dinengdeng/baradibud a kamangeg, samsamping, parda ken kabatiti; wild yam with blue pea, hyacinth bean and sponge gourd

Samsamping, parda ken kabatiti a nabaradibudan iti bagas ti kamangeg.
Yet another rare chance, opportunity, if you will, to find something like these wild bounty of the land right in a local market in the city--yessir, that's the rare wild yam kamangeg (Dioscorea luzonensis), a one of a kind edible tuber that grows wild just in the wild "deeply embedded in hardened soil in forested and mountainous areas" in the Ilocos; and to top it, there's another wild vegetable that yet again just grows wildly: samsamping (Clitoria ternatea Linn; in some areas it is called kalumpagi; blue pea in English).

I always see a yet another delicious starchy dinengdeng called buridibud when I see kamangeg, So this is yet another opportunity to make one, what with the perfect willd veggie fruit of a samsamping to pair it.

Luckily, I also got another so-called "native" Ilokano vegetable fruit: parda (Dolichos lablab Linn; hyacinth bean) which is just so good a pair for my buridibud.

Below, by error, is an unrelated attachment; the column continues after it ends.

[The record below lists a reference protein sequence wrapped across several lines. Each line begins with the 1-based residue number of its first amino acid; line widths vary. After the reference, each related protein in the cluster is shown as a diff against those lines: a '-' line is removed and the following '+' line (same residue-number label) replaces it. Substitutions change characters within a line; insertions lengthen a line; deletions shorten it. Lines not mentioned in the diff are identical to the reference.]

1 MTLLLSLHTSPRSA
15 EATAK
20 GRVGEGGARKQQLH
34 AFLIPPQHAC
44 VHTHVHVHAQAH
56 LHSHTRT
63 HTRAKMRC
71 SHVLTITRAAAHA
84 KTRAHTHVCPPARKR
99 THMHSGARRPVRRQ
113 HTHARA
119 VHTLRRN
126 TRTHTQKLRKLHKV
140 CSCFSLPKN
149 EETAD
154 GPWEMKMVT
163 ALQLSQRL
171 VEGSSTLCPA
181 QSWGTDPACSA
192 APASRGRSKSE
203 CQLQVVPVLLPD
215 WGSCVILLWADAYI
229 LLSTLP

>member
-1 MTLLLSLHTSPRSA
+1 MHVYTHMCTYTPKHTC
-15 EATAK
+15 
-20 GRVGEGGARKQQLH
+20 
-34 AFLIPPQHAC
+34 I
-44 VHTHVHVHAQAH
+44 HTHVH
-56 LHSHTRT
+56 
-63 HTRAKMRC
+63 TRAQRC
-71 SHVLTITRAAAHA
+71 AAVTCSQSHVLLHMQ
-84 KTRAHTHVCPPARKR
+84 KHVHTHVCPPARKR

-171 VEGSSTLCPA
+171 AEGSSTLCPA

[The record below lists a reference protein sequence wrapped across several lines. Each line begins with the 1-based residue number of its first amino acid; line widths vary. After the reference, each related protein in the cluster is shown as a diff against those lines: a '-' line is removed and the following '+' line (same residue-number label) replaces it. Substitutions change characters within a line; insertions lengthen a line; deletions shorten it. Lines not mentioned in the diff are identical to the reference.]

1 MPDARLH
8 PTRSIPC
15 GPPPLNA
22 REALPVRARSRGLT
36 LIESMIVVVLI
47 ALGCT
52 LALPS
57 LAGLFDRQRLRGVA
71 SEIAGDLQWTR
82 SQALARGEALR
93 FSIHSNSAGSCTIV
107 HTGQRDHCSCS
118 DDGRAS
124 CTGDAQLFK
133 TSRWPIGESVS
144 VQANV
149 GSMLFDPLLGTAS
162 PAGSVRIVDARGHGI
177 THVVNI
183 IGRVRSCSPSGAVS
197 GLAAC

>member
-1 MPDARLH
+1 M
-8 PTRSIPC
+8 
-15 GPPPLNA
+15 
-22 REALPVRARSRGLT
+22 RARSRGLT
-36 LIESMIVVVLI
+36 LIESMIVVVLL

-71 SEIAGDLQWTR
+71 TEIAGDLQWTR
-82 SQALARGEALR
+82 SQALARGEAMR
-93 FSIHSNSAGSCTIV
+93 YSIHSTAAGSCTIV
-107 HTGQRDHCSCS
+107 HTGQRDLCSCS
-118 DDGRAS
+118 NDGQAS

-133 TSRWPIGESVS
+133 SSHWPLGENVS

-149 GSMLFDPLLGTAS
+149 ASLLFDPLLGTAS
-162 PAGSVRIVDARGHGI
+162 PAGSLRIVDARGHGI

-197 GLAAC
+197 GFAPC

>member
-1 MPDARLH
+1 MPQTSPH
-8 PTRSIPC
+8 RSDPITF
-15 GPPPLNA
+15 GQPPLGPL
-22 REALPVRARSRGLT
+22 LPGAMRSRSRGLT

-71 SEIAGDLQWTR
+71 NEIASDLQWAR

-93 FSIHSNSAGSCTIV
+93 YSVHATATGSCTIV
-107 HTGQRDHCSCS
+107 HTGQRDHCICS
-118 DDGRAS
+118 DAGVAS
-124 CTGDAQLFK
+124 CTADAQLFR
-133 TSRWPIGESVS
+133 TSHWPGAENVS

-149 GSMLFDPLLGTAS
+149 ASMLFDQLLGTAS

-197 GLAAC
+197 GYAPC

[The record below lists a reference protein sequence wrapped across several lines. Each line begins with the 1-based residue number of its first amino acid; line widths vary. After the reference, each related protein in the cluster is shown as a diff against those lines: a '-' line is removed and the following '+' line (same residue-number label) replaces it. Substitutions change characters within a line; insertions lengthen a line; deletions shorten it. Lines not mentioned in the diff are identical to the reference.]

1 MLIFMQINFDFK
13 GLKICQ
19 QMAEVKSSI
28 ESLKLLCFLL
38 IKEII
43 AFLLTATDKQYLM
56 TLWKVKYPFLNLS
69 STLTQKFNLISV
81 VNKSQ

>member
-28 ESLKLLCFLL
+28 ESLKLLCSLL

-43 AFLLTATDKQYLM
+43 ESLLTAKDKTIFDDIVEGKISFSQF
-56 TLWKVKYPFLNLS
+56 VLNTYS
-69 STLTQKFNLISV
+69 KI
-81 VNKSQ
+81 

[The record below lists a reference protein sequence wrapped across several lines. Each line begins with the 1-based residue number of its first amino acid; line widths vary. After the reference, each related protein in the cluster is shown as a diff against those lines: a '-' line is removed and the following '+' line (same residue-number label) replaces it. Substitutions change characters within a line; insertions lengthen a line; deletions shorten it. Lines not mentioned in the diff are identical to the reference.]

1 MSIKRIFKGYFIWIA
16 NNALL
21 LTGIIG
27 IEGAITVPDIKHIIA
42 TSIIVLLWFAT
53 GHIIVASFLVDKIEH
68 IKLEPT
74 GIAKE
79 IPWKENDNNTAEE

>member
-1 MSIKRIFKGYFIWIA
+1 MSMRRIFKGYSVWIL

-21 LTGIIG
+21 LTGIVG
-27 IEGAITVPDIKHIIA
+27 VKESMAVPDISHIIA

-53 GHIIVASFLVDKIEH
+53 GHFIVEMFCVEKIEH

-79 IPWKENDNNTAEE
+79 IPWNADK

So, there, this parda:

And the samsamping:

I also got the smaller and sweter native kabatiti (sponge gourd; not photographed) as another veggie fruit for that perfect buridibud. Together they will grace my platefuls of steamed rice. But first things first, I boiled some bugguong in a minimal amount of water, with some slices of onions for aroma and flavor. Afterwhich I simmered into the bubbling bugguong mixture the cut kamangeg, let it cook for about 20-30 minutes and then into it the kabatiti, samsamping and parda. Here it is, stewing and becoming thick and starchy:

And here's it, done! The broth is just as rich and thick and so flavorful and deliciously starchy and sweet. The fruit veggies are just cooked right not overcooked, to retain it's gorgeous color and crispness:

A really simple and easy dish but so good and healthy. Just plain dinengdeng/buridibud without sagpaws or add-ons to really savor the veggies and the rare kamangeg. Absolutely amazing Ilokano food!



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  4. that root, is it also called 'togue'? or 'tugi'? or a different one?